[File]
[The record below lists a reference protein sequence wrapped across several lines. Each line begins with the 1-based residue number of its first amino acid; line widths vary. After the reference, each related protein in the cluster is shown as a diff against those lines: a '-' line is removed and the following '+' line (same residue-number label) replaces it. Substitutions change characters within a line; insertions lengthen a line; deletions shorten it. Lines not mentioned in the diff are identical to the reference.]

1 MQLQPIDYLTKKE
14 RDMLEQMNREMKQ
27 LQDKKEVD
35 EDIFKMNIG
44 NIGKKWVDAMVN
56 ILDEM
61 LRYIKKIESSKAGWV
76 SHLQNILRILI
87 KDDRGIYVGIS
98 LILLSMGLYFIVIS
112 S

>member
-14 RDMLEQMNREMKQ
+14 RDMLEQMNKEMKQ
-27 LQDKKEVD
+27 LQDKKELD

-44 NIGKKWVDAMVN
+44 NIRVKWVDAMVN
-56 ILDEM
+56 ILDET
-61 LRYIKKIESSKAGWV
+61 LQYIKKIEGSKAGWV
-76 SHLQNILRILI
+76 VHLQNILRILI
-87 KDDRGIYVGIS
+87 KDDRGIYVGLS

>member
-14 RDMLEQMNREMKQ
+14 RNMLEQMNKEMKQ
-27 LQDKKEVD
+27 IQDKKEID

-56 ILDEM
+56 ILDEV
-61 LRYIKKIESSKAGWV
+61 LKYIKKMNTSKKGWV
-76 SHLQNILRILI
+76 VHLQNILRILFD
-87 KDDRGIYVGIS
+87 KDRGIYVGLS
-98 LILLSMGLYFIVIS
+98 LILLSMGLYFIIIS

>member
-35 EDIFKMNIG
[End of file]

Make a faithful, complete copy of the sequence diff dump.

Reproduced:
[The record below lists a reference protein sequence wrapped across several lines. Each line begins with the 1-based residue number of its first amino acid; line widths vary. After the reference, each related protein in the cluster is shown as a diff against those lines: a '-' line is removed and the following '+' line (same residue-number label) replaces it. Substitutions change characters within a line; insertions lengthen a line; deletions shorten it. Lines not mentioned in the diff are identical to the reference.]

1 MQLQPIDYLTKKE
14 RDMLEQMNREMKQ
27 LQDKKEVD
35 EDIFKMNIG
44 NIGKKWVDAMVN
56 ILDEM
61 LRYIKKIESSKAGWV
76 SHLQNILRILI
87 KDDRGIYVGIS
98 LILLSMGLYFIVIS
112 S

>member
-14 RDMLEQMNREMKQ
+14 RDMLEQMNKEMKQ
-27 LQDKKEVD
+27 LQDKKELD

-44 NIGKKWVDAMVN
+44 NIRVKWVDAMVN
-56 ILDEM
+56 ILDET
-61 LRYIKKIESSKAGWV
+61 LQYIKKIEGSKAGWV
-76 SHLQNILRILI
+76 VHLQNILRILI
-87 KDDRGIYVGIS
+87 KDDRGIYVGLS

>member
-14 RDMLEQMNREMKQ
+14 RNMLEQMNKEMKQ
-27 LQDKKEVD
+27 IQDKKEID

-56 ILDEM
+56 ILDEV
-61 LRYIKKIESSKAGWV
+61 LKYIKKMNTSKKGWV
-76 SHLQNILRILI
+76 VHLQNILRILFD
-87 KDDRGIYVGIS
+87 KDRGIYVGLS
-98 LILLSMGLYFIVIS
+98 LILLSMGLYFIIIS

>member
-35 EDIFKMNIG